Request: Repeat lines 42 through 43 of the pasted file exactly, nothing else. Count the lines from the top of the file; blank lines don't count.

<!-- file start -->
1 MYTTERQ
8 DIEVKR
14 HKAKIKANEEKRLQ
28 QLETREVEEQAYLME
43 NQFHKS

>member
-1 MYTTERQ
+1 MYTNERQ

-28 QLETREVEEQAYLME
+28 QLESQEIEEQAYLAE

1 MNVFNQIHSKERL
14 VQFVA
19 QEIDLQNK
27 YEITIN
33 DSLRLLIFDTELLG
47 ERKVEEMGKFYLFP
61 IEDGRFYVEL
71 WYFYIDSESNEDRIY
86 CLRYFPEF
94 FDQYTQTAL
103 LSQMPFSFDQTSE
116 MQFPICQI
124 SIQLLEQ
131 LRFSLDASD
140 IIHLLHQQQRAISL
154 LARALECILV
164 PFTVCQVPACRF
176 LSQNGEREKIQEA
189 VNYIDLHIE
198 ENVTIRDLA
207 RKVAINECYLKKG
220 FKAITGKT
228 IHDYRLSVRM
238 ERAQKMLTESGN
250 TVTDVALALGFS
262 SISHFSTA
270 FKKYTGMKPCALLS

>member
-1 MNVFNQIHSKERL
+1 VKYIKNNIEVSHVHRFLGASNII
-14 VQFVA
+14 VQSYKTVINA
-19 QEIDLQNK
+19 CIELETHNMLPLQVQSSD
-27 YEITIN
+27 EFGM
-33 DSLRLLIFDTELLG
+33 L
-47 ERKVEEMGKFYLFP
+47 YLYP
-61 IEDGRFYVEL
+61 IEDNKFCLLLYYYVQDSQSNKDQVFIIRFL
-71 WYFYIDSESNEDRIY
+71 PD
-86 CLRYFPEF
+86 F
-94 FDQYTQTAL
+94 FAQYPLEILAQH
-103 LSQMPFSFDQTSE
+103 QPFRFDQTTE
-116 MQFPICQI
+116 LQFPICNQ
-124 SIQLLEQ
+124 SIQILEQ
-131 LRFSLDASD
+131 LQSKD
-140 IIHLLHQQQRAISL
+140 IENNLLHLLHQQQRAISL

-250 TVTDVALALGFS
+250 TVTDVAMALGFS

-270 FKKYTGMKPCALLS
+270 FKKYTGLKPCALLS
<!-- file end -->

+14 VQSYKTVINA
-19 QEIDLQNK